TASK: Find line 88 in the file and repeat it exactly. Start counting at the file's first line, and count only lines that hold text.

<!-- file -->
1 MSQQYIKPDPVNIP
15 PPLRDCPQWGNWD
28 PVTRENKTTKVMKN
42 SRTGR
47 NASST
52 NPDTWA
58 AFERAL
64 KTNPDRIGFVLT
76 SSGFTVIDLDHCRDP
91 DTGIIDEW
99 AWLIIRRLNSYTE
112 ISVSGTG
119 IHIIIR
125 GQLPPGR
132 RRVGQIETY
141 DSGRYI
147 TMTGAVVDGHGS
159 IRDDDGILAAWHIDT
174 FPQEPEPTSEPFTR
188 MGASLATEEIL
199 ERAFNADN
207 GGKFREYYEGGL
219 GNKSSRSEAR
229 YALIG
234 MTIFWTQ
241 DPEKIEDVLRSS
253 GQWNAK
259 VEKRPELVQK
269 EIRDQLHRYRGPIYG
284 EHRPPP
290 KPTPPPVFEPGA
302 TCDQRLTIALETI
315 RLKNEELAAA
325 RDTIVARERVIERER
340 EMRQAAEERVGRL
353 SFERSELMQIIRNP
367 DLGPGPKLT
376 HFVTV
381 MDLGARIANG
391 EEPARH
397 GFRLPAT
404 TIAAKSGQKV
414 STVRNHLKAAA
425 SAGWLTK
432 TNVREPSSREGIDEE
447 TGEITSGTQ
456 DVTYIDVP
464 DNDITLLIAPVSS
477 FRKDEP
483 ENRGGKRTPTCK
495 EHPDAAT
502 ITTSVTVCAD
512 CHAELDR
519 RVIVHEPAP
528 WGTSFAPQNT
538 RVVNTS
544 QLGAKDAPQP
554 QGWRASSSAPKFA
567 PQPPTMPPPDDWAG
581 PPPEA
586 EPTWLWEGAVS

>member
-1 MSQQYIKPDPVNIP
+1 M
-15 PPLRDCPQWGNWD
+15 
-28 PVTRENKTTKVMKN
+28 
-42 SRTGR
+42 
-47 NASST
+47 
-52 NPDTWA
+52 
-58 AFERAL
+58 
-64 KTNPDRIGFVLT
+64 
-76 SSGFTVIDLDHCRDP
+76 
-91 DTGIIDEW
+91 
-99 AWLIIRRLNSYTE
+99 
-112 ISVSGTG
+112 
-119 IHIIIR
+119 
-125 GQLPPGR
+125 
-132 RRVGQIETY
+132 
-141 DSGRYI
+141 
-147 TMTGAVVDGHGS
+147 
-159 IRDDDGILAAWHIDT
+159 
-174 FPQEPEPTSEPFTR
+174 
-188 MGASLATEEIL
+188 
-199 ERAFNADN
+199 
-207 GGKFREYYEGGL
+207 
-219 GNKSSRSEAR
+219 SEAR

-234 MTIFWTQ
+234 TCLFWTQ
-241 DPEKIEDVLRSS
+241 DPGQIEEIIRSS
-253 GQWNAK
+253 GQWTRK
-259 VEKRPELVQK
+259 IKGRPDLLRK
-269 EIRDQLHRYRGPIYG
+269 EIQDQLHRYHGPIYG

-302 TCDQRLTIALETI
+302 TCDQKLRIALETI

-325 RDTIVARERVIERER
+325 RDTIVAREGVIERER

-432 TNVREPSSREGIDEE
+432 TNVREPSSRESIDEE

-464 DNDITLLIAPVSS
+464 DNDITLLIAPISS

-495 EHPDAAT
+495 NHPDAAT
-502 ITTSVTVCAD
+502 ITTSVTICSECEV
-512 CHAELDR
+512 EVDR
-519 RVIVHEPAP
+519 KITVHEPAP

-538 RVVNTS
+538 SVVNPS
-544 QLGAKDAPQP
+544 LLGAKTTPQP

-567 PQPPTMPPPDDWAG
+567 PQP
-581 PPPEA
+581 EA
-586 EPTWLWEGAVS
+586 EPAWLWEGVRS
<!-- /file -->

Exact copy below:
+119 